Friday, October 24, 2008

A spectacular dish so far

I remember Beth telling me a few weeks ago that I would fall in love with this book. So I looked at the bright cover, the crafty blunt pages and thought, "hmmmm, why not?" And so I began...and she was absolutely right.

To make the García Girls recipe, take 4 cups Little Women, add 1 litre My Big Fat Greek Wedding, a bit of Dominican rum for flavour, and a dash of One Flew Over the Cuckoos Nest (just because Sandi's a bit of a nut case and I love Jack Nicolson) :P

What struck me as most interesting about this book is its tendency to be unconventional. The sections will often go chronologically backwards (ie: 1970-1960)...not sure yet whether this is to denote a flashback...but it is a curious feature to say the least! Even the family tree at the beginning of the novel is abnormal. The family members are described as (let's admit it) you would normally describe family members: "The great-great-grandfather who married a Swedish girl", or "the hair-and-nails cousins". This technique makes much more sense after reading the first chapter and seeing that all the aunts are giving "a capsule description of what Yolanda might remember of that relative: the one with the kidney bean swimming pool, the fat one, the one who was an ambassador." (p. 14). I remember that even I have done this to stir a boyfriend's memory who had come to the family party: "Oh, remember Uncle Bruce, the bald one? or Aunt Vicky with the funny laugh?" And that is why I love this book; even though I haven't experienced every situation it brings up, I can still sense its truth.

The novel has an interesting way of telling the stories. I enjoy how, for example, each of the stories about the daughters are subtitled by their different nicknames, depending on the time period, who is telling the story, or what happened to them in the story. I found this to cement the fact that these girls each had troubles handling their identities. Each name they were given denoted each separate segment of themselves.

I find it confusing how the girls will sometimes love their homeland: "Let this [Dominican Republic] turn out to be my home" (page 11), and other times they abhor having to travel back to the Dominican each summer to see their family. I started to think that maybe it's less of 'where' they are that is confusing, and more the fact that there is always a 'question' of where they are: the US or the Dominican? Where do they belong?

I found that I could relate to the sisterhood involved in this novel as I have 2 older sisters and no brothers. I believe that this bond is universal (albeit on different levels) for all sisters. I also believe that the different levels of this bond stem from the life situations the sisters experience together. I wonder if I would've turned out as Sofía did if I'd had one more older sister and we'd all been constantly moved between two worlds.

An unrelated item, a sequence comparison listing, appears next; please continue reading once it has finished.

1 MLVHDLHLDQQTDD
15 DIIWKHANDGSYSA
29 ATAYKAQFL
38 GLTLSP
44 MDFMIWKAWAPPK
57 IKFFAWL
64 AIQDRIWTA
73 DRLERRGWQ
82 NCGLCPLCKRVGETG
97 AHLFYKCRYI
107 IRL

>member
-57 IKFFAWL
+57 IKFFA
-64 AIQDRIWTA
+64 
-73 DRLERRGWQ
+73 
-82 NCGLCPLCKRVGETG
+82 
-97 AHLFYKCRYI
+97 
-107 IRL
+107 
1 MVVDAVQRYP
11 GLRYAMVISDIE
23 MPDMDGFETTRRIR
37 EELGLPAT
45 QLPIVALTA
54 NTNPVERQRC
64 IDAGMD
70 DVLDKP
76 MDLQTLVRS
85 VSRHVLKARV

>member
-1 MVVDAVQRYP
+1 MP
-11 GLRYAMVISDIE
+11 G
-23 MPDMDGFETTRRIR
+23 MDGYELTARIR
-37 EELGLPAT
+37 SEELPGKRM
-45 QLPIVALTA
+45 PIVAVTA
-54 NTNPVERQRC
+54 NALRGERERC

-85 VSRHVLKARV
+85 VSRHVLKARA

Feel free to comment on what else you would add to the García Girls recipe!

Tuesday, October 21, 2008

Still wet behind the ears...

The technique that became most apparent in the second half of Woman Hollering Creek is the intertwining of Spanish and English into one 'Spanglish'. The symbolism of Mexican immigrants living in the US but struggling to find their identity on both sides of the border is not lost in this conglomeration of languages. Cisneros is an expert at laying out Mexican slang within an English monologue...and I'm guessing that this is because that was how language worked for her while growing up. As I read the stories (such as Little Miracles, Kept Promises), I began to wonder what it would be like to not have any background in the spanish language and attept to read those short spanish prayers. Perhaps we get the feeling for who Cisneros's audience really is: Chicanos....the bilingual masses. I feel like she has let me into these secrets just because I have taken the effort to learn spanish and understand her culture. It's almost like she could care less for those people that don't take the time to understand even THAT necesity about her: her language.

I love all the different writing styles that surface in this book. It becomes almost overwhelming to catch onto a different style with every chapter, but it's still all written in that same sassiness that I have come to admire about Cisneros. I found that my least favorite story was Eyes of Zapata. It was full of magical realism, which I love, but something about it having to do with a historical figure made me pop out of that fantasy world of characters that Cisneros had created. And once again, the naive, frail female protagonist who stayed with her famous, cheating husband frustrated me. That opinion aside, considering that Cisneros couldn't have experienced this time period but still achieves such an amazing level of description is an incredible feat.

And finally we see two stories that have some relevance to eachother: Bien Pretty, and Tin Tan Tan. Yet even through this small victory of correlation, I couldn't feel a connection with the protagonist. I felt more connected to the childhood stories than any other section in the book. I have a suspiscion that my adult life experiences are a little more low-key as compared to those of Cisneros and her characters. Final response: this book made me feel very young.

Sunday, October 19, 2008

Lucy is real

I feel like I've met Sandra Cisneros. That's the kind of writer she is: reading her books is like reading an extension of her life. I start to wonder, "Did she actually have a friend named Lucy who smelled like corn? Did she hear that story from a friend? Was it all from her imagination?" And finally, I ask myself: "Does it matter?" The writing is just that good.